The “fixer” buyer pool no longer exclusively consists of contractors and small-scale developers. Instead, deep-pocketed buyers looking to purchase a fixer and turn it into their dream home are increasingly becoming the dominant players in this property category.
A small Noe Valley Victorian recently hit the market (see above photo, left) and attracted multiple offers within a week. The listing agent reported that all offers were from “end users”—industry speak for buyers who will eventually owner occupy the property as their primary residence. There was a time when the only purchasers for a property like this would’ve been contractors looking to flip.
But contractors are stepping back a bit due to rising construction costs and limited investment funds. The end user, on the other hand, can decide how to renovate within his or her budget, and not have to worry about trying to make a resale profit. And that buyer also has the opportunity to design the home in a much more personal way.
End user renovators pop up most commonly in coveted neighborhoods like Noe Valley and Liberty Heights, where tech money flows freely. Prices for fixers in premiere neighborhoods average at least $2M-$2.5M (more if there are views). And newly renovated homes seem to be starting at around $5M these days. For an end user, it’s sometimes more appealing to spend that money to tailor a home to fit with their specific needs and tastes.
A recent, high-profile end user example is 714 Steiner. One of the Painted Ladies on Alamo Square, the home sold to a tech exec for $3,550,000 at the end of January. The new owner plans to spend another $3,000,000 on renovations and is excited about living in one of San Francisco’s iconic homes.
I had clients who purchased a fixer home in the Haight a couple years ago and did a wonderful job with renovations. They were able to pick and choose which changes to make, and stuck to a budget they could afford.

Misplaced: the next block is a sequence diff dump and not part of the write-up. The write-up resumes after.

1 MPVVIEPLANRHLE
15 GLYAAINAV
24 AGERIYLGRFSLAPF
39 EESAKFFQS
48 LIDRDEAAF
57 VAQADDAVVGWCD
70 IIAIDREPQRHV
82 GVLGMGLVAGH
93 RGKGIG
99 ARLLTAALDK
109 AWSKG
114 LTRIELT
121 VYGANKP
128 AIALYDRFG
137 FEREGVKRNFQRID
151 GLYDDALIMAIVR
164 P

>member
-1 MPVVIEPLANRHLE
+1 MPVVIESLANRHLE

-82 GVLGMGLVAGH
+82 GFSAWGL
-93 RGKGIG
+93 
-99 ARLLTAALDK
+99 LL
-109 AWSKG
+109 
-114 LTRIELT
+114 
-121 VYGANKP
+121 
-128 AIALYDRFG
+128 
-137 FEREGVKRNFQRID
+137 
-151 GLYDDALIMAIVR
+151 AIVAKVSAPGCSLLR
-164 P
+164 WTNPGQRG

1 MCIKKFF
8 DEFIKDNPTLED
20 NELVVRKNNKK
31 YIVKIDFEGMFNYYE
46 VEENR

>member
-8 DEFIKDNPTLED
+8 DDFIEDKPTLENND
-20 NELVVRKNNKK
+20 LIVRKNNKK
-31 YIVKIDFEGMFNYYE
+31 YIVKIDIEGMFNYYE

The end user journey is not without its pitfalls, and isn’t for the faint of heart. Many unexpected problems can arise, and you can easily find yourself exceeding your budget. In that spirit, I wanted to offer a few tips to help you stay on track:
Be realistic about renovation possibilities. If you’re planning to go up, out or do anything that’s beyond the envelope of the existing structure, definitely consult with an architect on site before you write an offer. Your big ideas for a top-floor master suite may not be something that the Planning Department will approve for one reason or another. And adding a garage is its own animal.
Have a general idea of renovation costs. Doing an interior renovation—for example, new kitchen, baths, moving a wall here and there, electrical/plumbing upgrades, adding a deck, adding a master suite, and new flooring—can run several hundred thousand dollars. Vertical or horizontal extensions will cost more than that, and they often trigger seismic upgrades.
Understand the renovation timeline. If you’re working within the envelope, the permit process is a lot faster. But you still need to draw up plans with an architect and nail down very busy contractors. Estimate at least a year from purchase to completion if you have your peeps ready to go by the time you close escrow. For horizontal or vertical additions, the process will be longer due to neighborhood notifications and a more complex permit process. That timeline has implications for where you’ll live until your project gets the green light, as well as during construction.
Talk with more than one contractor and architect. Costs vary widely, so it’s worth consulting with two or three contractors. Who you work with will come down to personal recommendations from friends, overall cost estimate, and availability. And don’t forget to check license details with the Contractors State License Board and the Better Business Bureau.
Decide whether you need a designer. Though it’s great when you can take a hands-on approach to a renovation, personally selecting all the materials and finishes yourself. But if you don’t envision having time to do everything on schedule, it’s best to hire an interior designer. There are some excellent ones in San Francisco, including my favorite, Catherine Kwong Design.
Give me a shout at firstname.lastname@example.org | 415.823.4656 if you’re in the market for a fixer to renovate. I can search for possibilities on and off market, and guide you through the purchase process.